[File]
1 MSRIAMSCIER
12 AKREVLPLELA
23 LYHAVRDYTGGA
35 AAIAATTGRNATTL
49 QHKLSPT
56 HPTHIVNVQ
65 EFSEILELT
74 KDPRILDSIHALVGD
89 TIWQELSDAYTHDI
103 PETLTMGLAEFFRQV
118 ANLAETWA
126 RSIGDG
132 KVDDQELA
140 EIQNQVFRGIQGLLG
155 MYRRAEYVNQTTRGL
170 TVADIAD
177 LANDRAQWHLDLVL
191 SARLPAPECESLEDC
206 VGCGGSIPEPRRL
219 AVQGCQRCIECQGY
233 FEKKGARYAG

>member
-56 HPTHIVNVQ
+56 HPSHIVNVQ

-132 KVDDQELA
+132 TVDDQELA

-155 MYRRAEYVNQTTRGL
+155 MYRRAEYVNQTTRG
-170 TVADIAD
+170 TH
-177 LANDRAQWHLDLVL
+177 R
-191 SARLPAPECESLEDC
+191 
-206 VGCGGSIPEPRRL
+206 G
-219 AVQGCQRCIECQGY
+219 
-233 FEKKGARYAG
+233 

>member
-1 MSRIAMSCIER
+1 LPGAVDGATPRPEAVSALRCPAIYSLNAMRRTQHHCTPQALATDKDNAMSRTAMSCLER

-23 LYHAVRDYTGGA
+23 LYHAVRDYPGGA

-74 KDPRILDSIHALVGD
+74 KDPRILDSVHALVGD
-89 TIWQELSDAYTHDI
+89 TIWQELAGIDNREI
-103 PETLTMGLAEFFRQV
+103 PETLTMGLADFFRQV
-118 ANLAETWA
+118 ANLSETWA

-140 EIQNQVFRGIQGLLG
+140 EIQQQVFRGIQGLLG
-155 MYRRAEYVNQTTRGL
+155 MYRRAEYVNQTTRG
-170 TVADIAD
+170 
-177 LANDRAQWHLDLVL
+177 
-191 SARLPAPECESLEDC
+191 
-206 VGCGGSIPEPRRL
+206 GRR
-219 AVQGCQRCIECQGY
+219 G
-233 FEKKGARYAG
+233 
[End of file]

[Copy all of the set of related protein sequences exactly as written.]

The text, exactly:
1 MSRIAMSCIER
12 AKREVLPLELA
23 LYHAVRDYTGGA
35 AAIAATTGRNATTL
49 QHKLSPT
56 HPTHIVNVQ
65 EFSEILELT
74 KDPRILDSIHALVGD
89 TIWQELSDAYTHDI
103 PETLTMGLAEFFRQV
118 ANLAETWA
126 RSIGDG
132 KVDDQELA
140 EIQNQVFRGIQGLLG
155 MYRRAEYVNQTTRGL
170 TVADIAD
177 LANDRAQWHLDLVL
191 SARLPAPECESLEDC
206 VGCGGSIPEPRRL
219 AVQGCQRCIECQGY
233 FEKKGARYAG

>member
-56 HPTHIVNVQ
+56 HPSHIVNVQ

-132 KVDDQELA
+132 TVDDQELA

-155 MYRRAEYVNQTTRGL
+155 MYRRAEYVNQTTRG
-170 TVADIAD
+170 TH
-177 LANDRAQWHLDLVL
+177 R
-191 SARLPAPECESLEDC
+191 
-206 VGCGGSIPEPRRL
+206 G
-219 AVQGCQRCIECQGY
+219 
-233 FEKKGARYAG
+233 

>member
-1 MSRIAMSCIER
+1 LPGAVDGATPRPEAVSALRCPAIYSLNAMRRTQHHCTPQALATDKDNAMSRTAMSCLER

-23 LYHAVRDYTGGA
+23 LYHAVRDYPGGA

-74 KDPRILDSIHALVGD
+74 KDPRILDSVHALVGD
-89 TIWQELSDAYTHDI
+89 TIWQELAGIDNREI
-103 PETLTMGLAEFFRQV
+103 PETLTMGLADFFRQV
-118 ANLAETWA
+118 ANLSETWA

-140 EIQNQVFRGIQGLLG
+140 EIQQQVFRGIQGLLG
-155 MYRRAEYVNQTTRGL
+155 MYRRAEYVNQTTRG
-170 TVADIAD
+170 
-177 LANDRAQWHLDLVL
+177 
-191 SARLPAPECESLEDC
+191 
-206 VGCGGSIPEPRRL
+206 GRR
-219 AVQGCQRCIECQGY
+219 G
-233 FEKKGARYAG
+233 